|Tags||1400 MHz, 1800 MHz, 4G, 700 MHz, 900 MHz, Blog, Broadcasting, Digital dividend, LTE, Mobile, Spectrum Auctions, Vodafone|
The world’s most sought-after spectrum is currently being auctioned in what is arguably Europe’s strongest economy – so why are wallets staying closed?
German regulator the Bundesnetzagentur is currently one week – and 62 rounds – into its “Project 2016” auction of spectrum in the 700, 900, 1400 and 1800 MHz bands. The 1400 MHz band spectrum offers downlink-only 3G services that have just been mandated by the European Commission, and the GSM bands (900 and 1800 MHz) give operators the option to deploy a whole host of valuable services.
But it was the availability of the 700 MHz band that many felt that was the most interesting aspect of this auction. The band offers excellent rural coverage and good potential for global harmonisation, and the German auction is the first attempt to assign it in ITU Region 1 (Africa, the Middle East and Europe).
Seeing as Germany is Europe’s biggest economy, and that the country’s relatively dispersed geography lends itself to lower frequencies for mobile broadband, one could be forgiven for expecting the 700 MHz band to fetch high prices.
But since the auction started on 27 May, prices have been stuck at around €75 million per block, or a measly €0.09/MHz/POP ($0.10/MHz/POP). In round 1, Telefonica and Vodafone raised their bids for this band by €50,000 and €20,000 respectively, but since then there has been no activity in the band.
Spectrum blocks in the 900 MHz band, by contrast, have risen from €75 million to around €105 million for most blocks. This is the equivalent of jumping from €0.09/MHz/POP ($0.10/MHz/POP) to €0.13/MHz/POP ($0.14/MHz/POP).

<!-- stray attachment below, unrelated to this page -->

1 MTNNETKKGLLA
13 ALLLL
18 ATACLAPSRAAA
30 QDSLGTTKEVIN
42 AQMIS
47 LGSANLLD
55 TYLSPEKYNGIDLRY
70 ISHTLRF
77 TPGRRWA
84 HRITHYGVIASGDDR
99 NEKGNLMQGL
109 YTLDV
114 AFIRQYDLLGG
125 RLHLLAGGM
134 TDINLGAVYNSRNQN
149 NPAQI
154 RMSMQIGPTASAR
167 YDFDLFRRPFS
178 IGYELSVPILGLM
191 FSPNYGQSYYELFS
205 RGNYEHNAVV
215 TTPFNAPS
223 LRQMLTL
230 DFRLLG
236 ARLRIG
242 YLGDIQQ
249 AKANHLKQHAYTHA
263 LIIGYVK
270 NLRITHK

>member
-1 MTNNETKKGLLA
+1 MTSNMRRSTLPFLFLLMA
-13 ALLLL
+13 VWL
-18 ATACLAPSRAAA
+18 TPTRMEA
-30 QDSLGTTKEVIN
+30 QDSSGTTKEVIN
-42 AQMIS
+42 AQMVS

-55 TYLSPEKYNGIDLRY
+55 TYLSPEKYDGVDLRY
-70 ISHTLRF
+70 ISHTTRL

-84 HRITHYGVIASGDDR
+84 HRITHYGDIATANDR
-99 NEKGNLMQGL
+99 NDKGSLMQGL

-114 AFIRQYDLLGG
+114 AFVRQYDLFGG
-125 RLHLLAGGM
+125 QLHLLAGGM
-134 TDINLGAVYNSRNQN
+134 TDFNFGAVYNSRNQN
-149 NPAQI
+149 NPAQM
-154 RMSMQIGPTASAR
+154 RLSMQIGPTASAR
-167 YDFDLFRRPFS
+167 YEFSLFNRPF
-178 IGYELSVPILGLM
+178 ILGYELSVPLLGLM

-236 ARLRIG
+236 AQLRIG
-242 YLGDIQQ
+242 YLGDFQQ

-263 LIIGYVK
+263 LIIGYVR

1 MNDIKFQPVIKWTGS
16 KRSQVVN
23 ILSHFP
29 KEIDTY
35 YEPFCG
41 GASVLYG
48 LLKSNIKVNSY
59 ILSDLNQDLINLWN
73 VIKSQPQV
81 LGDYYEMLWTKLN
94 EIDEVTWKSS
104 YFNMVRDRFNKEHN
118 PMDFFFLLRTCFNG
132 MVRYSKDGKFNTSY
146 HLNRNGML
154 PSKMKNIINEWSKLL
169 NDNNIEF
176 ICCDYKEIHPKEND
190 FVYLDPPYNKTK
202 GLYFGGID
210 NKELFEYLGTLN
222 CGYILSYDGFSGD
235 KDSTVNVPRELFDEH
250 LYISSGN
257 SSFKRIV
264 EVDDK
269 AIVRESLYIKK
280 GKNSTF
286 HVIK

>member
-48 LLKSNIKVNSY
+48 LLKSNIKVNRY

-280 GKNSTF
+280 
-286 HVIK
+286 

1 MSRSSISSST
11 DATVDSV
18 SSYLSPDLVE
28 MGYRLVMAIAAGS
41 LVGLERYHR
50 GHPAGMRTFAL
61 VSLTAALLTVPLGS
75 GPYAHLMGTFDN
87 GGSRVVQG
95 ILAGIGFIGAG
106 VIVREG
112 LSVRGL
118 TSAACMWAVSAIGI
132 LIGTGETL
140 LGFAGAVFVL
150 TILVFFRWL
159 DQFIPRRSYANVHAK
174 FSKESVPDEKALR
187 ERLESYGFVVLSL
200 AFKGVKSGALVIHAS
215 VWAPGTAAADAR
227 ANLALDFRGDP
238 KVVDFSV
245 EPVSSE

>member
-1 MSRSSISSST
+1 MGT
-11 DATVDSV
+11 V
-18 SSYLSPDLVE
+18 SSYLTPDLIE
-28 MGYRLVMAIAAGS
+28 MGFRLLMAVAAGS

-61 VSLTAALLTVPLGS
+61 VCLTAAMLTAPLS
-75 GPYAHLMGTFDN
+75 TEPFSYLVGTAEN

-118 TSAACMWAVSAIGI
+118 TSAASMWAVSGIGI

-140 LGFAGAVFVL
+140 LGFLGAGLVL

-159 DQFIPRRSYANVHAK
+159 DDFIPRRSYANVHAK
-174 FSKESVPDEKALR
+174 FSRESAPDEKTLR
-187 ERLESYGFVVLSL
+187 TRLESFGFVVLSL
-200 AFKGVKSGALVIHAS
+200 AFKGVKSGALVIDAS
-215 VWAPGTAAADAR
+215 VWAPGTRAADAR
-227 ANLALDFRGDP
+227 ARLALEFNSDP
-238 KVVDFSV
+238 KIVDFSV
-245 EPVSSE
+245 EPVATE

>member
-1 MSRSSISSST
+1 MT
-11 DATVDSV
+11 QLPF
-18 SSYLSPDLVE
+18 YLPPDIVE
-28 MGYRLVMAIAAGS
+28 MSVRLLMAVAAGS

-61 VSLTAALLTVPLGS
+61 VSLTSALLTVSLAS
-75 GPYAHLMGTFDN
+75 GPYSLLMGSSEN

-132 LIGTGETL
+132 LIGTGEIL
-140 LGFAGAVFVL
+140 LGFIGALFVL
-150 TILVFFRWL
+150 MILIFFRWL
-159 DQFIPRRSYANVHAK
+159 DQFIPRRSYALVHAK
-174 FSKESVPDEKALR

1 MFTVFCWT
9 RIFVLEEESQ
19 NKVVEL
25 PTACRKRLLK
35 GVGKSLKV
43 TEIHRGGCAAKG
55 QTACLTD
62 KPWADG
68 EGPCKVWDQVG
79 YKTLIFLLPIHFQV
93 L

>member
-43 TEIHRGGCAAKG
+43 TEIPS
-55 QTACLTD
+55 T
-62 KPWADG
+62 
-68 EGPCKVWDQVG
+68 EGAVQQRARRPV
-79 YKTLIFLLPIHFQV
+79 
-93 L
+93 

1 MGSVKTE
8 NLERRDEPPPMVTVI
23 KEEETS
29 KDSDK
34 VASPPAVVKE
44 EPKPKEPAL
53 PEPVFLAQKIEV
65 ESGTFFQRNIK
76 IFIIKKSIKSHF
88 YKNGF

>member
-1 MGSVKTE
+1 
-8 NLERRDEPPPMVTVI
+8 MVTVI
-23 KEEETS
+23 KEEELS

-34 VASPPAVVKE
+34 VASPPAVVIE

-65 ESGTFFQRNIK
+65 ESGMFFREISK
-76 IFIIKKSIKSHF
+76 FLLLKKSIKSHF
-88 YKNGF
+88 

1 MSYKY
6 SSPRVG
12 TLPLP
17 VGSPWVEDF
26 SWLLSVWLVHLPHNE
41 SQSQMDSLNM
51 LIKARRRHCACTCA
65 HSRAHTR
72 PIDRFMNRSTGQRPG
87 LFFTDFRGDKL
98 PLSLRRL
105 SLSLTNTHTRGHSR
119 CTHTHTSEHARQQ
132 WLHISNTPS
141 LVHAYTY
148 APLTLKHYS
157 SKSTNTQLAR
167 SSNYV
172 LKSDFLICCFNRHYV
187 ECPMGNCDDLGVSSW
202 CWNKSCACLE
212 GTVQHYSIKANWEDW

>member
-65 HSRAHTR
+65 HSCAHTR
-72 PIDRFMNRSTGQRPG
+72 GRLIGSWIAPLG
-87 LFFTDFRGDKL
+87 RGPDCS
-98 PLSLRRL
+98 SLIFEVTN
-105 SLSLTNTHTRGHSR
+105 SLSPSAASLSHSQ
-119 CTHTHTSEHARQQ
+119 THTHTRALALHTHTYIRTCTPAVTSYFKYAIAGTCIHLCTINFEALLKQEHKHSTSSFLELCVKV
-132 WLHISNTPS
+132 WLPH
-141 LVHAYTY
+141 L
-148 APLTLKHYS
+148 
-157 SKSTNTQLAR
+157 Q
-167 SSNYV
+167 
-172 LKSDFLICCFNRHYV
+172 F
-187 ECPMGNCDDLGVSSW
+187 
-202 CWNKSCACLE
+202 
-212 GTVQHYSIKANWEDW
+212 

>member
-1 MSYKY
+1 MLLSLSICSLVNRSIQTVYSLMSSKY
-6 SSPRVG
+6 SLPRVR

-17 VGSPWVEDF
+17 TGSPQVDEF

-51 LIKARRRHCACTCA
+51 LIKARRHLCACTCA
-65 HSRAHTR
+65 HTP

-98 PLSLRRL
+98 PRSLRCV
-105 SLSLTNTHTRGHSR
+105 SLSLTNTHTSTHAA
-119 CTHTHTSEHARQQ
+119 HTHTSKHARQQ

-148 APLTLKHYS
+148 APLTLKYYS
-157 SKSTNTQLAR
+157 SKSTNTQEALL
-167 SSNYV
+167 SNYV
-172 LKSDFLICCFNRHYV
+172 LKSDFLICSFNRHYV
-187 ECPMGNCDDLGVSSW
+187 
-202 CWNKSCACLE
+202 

Why is there not more competition for 700 MHz? One reason could be the auction design: incumbents that purchase any new spectrum will be subject to strict rollout conditions. New entrants were to be exempt from these obligations, but none could be persuaded to take part in the auction. As there are only six lots available, the three incumbents seem happy to let each other have two lots (2 x 10 MHz) of the 700 MHz band.
Against this, the rollout conditions apply to all incumbents regardless of which band they choose, so surely a high-propagation band’s value would be inflated by the need to provide good coverage.
Alex Pumfrey, the chief operating officer of Digital UK, told a conference in London yesterday that operators are focusing on rolling out 4G rather than acquiring new spectrum. She also said it is worth asking if some of the more bullish predictions for mobile data demand growth are proving to be accurate (Digital UK manages the terrestrial broadcasting platform between 470 and 790 MHz).
So why aren’t operators putting their hands in their pockets for the 700 MHz band? If you think you know the answer, please leave a comment below…